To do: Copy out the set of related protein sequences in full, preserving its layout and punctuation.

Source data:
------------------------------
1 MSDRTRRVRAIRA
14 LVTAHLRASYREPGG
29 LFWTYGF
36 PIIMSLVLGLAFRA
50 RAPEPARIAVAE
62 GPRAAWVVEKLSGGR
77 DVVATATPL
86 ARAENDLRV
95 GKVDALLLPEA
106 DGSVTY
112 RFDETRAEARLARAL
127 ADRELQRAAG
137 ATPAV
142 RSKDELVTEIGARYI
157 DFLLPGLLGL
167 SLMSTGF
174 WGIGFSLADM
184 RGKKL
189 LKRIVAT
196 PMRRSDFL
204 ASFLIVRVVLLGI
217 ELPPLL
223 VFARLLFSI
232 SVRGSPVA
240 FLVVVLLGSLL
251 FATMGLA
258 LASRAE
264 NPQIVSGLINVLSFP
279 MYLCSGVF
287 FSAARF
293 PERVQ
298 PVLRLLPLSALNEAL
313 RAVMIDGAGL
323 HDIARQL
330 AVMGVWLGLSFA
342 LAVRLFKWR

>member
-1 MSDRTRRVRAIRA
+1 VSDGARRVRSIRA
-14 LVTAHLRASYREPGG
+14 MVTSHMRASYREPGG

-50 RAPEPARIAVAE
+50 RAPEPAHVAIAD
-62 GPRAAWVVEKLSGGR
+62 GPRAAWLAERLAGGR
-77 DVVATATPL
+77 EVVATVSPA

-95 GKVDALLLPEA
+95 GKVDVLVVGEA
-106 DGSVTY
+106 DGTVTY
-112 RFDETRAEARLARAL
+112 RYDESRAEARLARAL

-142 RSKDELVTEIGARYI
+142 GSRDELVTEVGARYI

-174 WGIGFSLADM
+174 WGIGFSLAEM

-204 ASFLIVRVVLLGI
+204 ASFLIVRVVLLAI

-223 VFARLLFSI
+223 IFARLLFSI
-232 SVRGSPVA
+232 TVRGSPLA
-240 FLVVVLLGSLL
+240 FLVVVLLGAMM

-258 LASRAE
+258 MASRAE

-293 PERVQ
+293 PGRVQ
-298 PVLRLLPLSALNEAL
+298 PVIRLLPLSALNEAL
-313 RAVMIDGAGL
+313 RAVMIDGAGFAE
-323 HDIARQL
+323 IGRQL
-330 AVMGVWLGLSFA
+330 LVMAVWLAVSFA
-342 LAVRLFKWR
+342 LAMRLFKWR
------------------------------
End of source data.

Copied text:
1 MSDRTRRVRAIRA
14 LVTAHLRASYREPGG
29 LFWTYGF
36 PIIMSLVLGLAFRA
50 RAPEPARIAVAE
62 GPRAAWVVEKLSGGR
77 DVVATATPL
86 ARAENDLRV
95 GKVDALLLPEA
106 DGSVTY
112 RFDETRAEARLARAL
127 ADRELQRAAG
137 ATPAV
142 RSKDELVTEIGARYI
157 DFLLPGLLGL
167 SLMSTGF
174 WGIGFSLADM
184 RGKKL
189 LKRIVAT
196 PMRRSDFL
204 ASFLIVRVVLLGI
217 ELPPLL
223 VFARLLFSI
232 SVRGSPVA
240 FLVVVLLGSLL
251 FATMGLA
258 LASRAE
264 NPQIVSGLINVLSFP
279 MYLCSGVF
287 FSAARF
293 PERVQ
298 PVLRLLPLSALNEAL
313 RAVMIDGAGL
323 HDIARQL
330 AVMGVWLGLSFA
342 LAVRLFKWR

>member
-1 MSDRTRRVRAIRA
+1 VSDGARRVRSIRA
-14 LVTAHLRASYREPGG
+14 MVTSHMRASYREPGG

-50 RAPEPARIAVAE
+50 RAPEPAHVAIAD
-62 GPRAAWVVEKLSGGR
+62 GPRAAWLAERLAGGR
-77 DVVATATPL
+77 EVVATVSPA

-95 GKVDALLLPEA
+95 GKVDVLVVGEA
-106 DGSVTY
+106 DGTVTY
-112 RFDETRAEARLARAL
+112 RYDESRAEARLARAL

-142 RSKDELVTEIGARYI
+142 GSRDELVTEVGARYI

-174 WGIGFSLADM
+174 WGIGFSLAEM

-204 ASFLIVRVVLLGI
+204 ASFLIVRVVLLAI

-223 VFARLLFSI
+223 IFARLLFSI
-232 SVRGSPVA
+232 TVRGSPLA
-240 FLVVVLLGSLL
+240 FLVVVLLGAMM

-258 LASRAE
+258 MASRAE

-293 PERVQ
+293 PGRVQ
-298 PVLRLLPLSALNEAL
+298 PVIRLLPLSALNEAL
-313 RAVMIDGAGL
+313 RAVMIDGAGFAE
-323 HDIARQL
+323 IGRQL
-330 AVMGVWLGLSFA
+330 LVMAVWLAVSFA
-342 LAVRLFKWR
+342 LAMRLFKWR